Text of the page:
By BOB EGELKO
San Francisco Chronicle
January 30, 2007
"The Constitution doesn't say every individual in the United States or every citizen is hereby granted or assured the right of habeas," Gonzales told Sen. Arlen Specter, R-Pa., during a Senate Judiciary Committee hearing Jan. 17.
Gonzales acknowledged that the Constitution declares "habeas corpus shall not be suspended unless ... in cases of rebellion or invasion the public safety may require it." But he insisted that "there is no express grant of habeas in the Constitution."
Specter was incredulous, asking how the Constitution could bar the suspension of a right that didn't exist - a right, he noted, that was first recognized in medieval England as a shield against the king's power to dispatch troublesome subjects to royal dungeons.
Later in the hearing, Gonzales described habeas corpus as "one of our most cherished rights" and noted that Congress had protected that right in the 1789 law that established the federal court system. But he never budged from his position on the absence of constitutional protection - a position that seemingly would leave Congress free to reduce habeas corpus rights or repeal them altogether.
Gonzales did not propose any such drastic rollback and devoted most of his discussion to fending off senatorial attacks on a law signed by President Bush last October. That law included a provision stripping federal courts of authority to hear habeas corpus suits by noncitizens classified by the government as "enemy combatants." Specter and Sen. Patrick Leahy, D-Vt., the Judiciary Committee chairman, are sponsoring legislation to undo the restriction.
But critics on both ends of the ideological spectrum said the attorney general was claiming a broader and more chilling power.
"This is the key protection that people have if they're held in violation of the law," said Erwin Chemerinsky, a Duke University law professor who has criticized the administration's actions on civil liberties. "If there's no habeas corpus, and if the government wants to pick you or me off the street and hold us indefinitely, how do we get our release?"
Chemerinsky was joined by Douglas Kmiec, a Pepperdine University law professor and former Justice Department official under Presidents Ronald Reagan and George H.W. Bush.
If Gonzales' view prevailed, Kmiec said, "one of the basic protections of human liberty against the powers of the state would be embarrassingly absent from our constitutional system."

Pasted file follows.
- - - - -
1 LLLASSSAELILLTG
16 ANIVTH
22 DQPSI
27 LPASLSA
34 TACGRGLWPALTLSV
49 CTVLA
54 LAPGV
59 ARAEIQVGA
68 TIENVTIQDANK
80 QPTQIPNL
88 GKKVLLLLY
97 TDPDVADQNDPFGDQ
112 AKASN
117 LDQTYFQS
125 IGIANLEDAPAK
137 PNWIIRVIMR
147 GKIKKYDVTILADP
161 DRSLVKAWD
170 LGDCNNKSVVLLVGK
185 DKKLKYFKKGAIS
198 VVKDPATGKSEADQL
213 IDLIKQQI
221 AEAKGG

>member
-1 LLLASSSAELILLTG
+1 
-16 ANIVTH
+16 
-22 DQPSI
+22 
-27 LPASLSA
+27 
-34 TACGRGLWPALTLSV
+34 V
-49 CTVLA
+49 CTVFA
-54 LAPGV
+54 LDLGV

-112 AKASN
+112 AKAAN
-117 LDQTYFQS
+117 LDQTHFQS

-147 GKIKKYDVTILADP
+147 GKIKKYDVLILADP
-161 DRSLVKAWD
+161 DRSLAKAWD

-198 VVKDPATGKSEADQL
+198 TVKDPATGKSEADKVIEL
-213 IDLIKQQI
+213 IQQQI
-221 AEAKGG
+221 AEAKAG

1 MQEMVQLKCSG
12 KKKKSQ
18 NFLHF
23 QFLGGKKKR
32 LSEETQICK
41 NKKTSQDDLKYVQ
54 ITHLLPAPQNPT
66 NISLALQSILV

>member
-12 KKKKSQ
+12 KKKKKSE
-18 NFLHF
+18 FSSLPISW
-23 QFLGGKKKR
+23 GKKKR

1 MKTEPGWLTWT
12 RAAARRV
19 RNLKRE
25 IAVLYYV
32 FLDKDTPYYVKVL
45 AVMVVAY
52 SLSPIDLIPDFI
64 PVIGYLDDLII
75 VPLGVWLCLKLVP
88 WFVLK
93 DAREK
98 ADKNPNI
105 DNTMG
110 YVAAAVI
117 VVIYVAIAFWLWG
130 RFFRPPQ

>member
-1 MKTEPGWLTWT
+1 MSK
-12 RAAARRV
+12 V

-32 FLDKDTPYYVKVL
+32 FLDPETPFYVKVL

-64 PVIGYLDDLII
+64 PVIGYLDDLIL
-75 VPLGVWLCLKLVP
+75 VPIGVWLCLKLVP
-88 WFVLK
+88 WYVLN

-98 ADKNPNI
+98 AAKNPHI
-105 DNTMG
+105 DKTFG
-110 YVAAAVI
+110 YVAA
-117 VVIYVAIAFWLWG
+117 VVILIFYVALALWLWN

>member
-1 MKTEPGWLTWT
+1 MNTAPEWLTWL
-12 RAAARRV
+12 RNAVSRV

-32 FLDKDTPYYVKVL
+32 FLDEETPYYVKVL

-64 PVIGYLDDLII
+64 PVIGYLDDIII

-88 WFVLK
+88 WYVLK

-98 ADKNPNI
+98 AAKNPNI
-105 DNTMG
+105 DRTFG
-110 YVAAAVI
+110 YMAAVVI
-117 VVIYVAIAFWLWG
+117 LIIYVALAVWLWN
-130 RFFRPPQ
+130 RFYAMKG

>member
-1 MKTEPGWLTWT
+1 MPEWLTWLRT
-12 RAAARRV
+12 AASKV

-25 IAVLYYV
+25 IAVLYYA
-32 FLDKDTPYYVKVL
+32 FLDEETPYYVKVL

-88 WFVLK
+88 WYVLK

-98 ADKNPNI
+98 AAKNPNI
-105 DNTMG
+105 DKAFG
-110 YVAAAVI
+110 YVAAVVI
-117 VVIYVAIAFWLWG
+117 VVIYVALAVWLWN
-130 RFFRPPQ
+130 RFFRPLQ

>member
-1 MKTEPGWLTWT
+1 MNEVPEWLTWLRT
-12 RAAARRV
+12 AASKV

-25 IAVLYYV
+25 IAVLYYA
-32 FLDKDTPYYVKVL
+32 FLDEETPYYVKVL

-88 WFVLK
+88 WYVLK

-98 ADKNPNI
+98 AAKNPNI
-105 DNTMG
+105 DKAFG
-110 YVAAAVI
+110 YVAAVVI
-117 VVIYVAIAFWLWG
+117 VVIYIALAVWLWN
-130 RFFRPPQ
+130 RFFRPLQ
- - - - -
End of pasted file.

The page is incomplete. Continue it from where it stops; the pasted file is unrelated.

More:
Justice Department spokesman Brian Roehrkasse said this week that Gonzales stood by his remarks but was asserting only that the text of the Constitution does not guarantee habeas corpus. The attorney general recognizes, Roehrkasse said, that the Supreme Court has declared "the Constitution protects (habeas corpus) as it existed at common law" in England. Any such rights, he added, would not apply to foreigners held as enemy combatants.
Habeas corpus was recognized in English law at least as early as the Magna Carta, in 1215, and perhaps earlier. In the United States, it refers to bringing a prisoner's case before a federal judge, who has the power to order the government to release anyone who is being held illegally.
It has become an issue in Bush's efforts to hold military captives at the U.S. naval base in Guantanamo Bay, Cuba, with little or no access to civilian courts. The Supreme Court ruled in 2004 that that those prisoners could file habeas corpus claims in court, rejecting administration arguments that inmates held outside the United States had no such right. That ruling was based on the court's interpretation of laws passed by Congress and did not discuss whether Guantanamo inmates had a constitutional right to habeas corpus.
The distinction is potentially crucial, because Congress, in the law signed last October, prohibited federal courts from reviewing habeas corpus suits by Guantanamo prisoners or any other noncitizens held as enemy combatants. The law's validity depends on whether the Supreme Court concludes that the prisoners' constitutional rights are being violated.
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